Our Truck Burned In the Fire Along with Part of a Garage and 240 feet of Retaining Walls

That involved cutting, hauling or burning (during the winter by the way when burning is allowed) the remains of 29 trees and dumping the remains of 240 feet of railroad tie retaining walls. Next step – rebuild the retaining walls before the rain triggers a landslide and our property decides to imitate an RV and move into our neighbor’s yard. I’m all for a bigger yard but I don’t think that is going to count. I’ll be damned if I was going to buy anything flammable again so enter the masonry blocks and gravel.

Retaining Wall

Karen Hard At Work On the Retaining Wall. Ken Took a Break with the Excuse of Taking a Picture

Over 7 weekends, Karen and I moved and installed 85,000 pounds of blocks and gravel by ourselves. Not too bad for two old farts. With the rebuild and repairs well underway, we were finally ready to start back on the site.

Stone Retaining Wall

A Small Part of the Retaining Walls in Process

But wait, nature decides to throw round two at us. On December 30th barely three months after the fire, the mountains around our cabin (again with the cabin – what gives?) has 100 mile per hour winds and one of our neighbor’s trees decides that it’s time to fall and falls directly towards our house. Not a problem if it’s a 15-foot tall shrub. Big problem if it’s a 150’ tall Ponderosa pine. The only reason it didn’t take out the back of the cabin is that it caught on the one remaining pine tree on that side that didn’t burn in the fire. A couple of degrees either way and the back of the cabin would have been toast.

Tree Falling from the Wind

A Big Ass Tree Dwarfing Our Cabin

It was pretty amazing to see how they actually stabilized the big tree while they slowly chopped off the top sections using a bucket truck. We were now convinced that this place is cursed until a friend pointed out that the place has survived two catastrophes that should have leveled it…fair enough.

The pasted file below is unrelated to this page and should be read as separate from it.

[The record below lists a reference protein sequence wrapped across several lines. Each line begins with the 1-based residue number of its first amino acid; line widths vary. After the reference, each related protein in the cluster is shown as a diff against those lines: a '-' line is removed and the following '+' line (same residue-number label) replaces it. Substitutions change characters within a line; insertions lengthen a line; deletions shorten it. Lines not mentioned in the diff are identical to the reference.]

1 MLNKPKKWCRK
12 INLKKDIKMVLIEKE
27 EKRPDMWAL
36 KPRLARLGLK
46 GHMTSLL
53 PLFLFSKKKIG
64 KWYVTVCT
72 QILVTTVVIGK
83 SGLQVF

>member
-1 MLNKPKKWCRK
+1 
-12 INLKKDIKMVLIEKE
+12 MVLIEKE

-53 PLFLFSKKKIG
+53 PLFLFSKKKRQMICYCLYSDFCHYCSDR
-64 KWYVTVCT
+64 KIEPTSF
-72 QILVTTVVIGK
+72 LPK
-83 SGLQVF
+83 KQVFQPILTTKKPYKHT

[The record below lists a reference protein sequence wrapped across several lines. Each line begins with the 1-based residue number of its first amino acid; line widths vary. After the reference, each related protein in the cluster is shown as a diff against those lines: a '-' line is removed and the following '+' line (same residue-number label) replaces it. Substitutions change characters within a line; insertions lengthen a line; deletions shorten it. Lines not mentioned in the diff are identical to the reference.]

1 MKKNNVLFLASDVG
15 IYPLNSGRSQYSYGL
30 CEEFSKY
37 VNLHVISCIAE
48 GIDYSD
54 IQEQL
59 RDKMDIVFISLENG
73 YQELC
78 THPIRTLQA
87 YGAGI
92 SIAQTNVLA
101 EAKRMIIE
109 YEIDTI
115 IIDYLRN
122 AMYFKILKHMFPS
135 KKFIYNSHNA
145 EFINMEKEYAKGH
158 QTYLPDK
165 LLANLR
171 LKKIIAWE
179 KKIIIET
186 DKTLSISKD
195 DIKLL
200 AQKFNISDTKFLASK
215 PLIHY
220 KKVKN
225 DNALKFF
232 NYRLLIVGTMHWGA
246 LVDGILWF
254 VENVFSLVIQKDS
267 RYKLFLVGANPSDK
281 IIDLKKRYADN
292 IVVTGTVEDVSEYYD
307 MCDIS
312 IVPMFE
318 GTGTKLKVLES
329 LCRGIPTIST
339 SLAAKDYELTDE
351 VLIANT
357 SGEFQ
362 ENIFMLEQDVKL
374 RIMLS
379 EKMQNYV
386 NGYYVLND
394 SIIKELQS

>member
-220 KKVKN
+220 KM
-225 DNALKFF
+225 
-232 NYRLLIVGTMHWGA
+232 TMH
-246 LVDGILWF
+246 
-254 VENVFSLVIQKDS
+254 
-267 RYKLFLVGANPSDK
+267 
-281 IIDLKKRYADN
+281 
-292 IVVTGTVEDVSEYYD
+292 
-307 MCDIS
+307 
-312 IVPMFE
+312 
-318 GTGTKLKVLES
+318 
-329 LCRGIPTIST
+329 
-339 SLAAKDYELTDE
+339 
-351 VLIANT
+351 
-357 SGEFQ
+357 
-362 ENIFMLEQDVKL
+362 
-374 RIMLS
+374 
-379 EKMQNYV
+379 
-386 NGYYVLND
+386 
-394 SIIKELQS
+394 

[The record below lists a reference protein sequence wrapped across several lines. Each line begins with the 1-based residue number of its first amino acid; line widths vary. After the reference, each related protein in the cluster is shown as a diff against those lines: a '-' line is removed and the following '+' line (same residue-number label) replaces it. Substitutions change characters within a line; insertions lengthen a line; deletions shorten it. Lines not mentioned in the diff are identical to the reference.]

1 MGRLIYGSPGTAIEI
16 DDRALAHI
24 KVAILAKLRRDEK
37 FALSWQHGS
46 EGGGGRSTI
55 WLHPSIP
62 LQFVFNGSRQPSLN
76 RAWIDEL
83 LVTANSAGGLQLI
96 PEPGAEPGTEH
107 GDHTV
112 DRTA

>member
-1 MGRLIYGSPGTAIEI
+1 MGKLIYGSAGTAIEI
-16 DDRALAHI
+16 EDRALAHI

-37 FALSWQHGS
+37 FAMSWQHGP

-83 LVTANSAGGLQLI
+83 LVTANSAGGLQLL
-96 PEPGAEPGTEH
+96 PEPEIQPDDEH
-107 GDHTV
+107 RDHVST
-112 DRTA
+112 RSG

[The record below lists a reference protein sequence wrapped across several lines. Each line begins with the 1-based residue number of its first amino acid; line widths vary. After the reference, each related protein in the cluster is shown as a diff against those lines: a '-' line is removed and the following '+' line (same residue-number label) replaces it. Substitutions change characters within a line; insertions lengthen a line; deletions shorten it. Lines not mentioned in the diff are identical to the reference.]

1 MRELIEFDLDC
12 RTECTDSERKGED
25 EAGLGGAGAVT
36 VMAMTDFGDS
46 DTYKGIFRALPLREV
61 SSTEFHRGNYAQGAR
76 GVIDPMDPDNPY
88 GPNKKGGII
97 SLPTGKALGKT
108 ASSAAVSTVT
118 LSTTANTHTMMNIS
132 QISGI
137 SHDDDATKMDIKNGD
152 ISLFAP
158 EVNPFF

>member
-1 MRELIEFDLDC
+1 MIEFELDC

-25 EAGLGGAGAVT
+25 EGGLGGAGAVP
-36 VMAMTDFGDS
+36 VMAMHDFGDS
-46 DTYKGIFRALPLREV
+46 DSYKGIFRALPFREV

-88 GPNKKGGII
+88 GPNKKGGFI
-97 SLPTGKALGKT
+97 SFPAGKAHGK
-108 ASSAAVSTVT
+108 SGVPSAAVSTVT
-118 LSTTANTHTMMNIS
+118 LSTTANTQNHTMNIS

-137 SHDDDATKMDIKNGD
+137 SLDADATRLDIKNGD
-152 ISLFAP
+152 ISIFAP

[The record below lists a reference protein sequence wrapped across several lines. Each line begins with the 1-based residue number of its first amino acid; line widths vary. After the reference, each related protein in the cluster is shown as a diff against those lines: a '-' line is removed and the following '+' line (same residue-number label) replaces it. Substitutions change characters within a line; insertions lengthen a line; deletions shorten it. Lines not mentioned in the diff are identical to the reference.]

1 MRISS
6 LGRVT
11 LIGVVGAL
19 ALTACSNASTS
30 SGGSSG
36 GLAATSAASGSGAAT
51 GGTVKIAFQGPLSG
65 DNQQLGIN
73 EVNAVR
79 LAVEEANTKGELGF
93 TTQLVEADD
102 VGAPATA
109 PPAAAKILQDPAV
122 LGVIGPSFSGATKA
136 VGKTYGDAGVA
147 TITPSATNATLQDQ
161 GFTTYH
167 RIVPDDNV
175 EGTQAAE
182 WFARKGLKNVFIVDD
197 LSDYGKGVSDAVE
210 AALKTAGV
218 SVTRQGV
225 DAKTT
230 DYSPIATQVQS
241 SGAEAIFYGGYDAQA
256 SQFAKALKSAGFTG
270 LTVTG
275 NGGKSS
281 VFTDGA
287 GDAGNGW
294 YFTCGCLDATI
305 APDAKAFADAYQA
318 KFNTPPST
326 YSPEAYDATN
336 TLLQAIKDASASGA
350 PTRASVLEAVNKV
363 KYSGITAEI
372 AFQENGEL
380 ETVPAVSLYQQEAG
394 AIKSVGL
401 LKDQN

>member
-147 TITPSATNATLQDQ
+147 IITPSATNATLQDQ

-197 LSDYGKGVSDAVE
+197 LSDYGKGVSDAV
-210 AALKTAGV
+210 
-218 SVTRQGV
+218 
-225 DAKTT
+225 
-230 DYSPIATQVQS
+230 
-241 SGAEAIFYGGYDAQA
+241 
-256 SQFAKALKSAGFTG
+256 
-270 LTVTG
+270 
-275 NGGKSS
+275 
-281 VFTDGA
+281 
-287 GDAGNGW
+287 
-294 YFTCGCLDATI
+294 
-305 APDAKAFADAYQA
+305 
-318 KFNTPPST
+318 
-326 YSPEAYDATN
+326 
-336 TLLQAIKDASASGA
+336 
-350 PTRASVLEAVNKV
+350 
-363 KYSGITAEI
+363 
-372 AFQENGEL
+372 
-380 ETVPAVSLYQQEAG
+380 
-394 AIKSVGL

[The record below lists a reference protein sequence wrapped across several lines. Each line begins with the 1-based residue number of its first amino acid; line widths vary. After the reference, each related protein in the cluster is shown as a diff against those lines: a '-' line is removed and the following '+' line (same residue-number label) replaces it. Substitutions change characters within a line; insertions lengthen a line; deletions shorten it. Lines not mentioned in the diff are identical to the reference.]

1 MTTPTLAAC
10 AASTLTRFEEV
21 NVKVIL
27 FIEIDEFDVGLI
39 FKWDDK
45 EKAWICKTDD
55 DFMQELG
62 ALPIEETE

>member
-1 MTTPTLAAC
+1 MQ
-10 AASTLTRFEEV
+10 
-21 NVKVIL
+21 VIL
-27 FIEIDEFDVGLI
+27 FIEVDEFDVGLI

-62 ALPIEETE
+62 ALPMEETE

Along comes Fall a year later and this huge pile of logs that burned are still staring us in the face and our older son is about to get married and he and his fiance need a couple of projects made from wood from the fire.  They were at the cabin with us when it started so it’s part of their story. 50 center pieces, 10 place card holders and a three tier doughnut platter later, we finished the wedding stuff.  Now we are ready for the next project at the cabin which is all of the wood that burned and is nicely dry now so it’s good to burn – in a fireplace this time but that entails splitting it. A friend needed some wood for his place as well so the two of us rent a splitter and had at it. 6 ½ hours and 5 ½ cords of wood later we finish, thoroughly blackened from the soot that is still on many of the logs.


An Exhausted and Filthy Ken Doing His Best Chimney Seep Imitation After Splitting Wood

So we would almost be done with the last of the fire cleanup, needing only to cut the last few smaller logs for kindling and then stack about three cords of wood that are still on the property if we hadn’t decided to start on a remodel of the cabin in early summer. I guess some people never learn….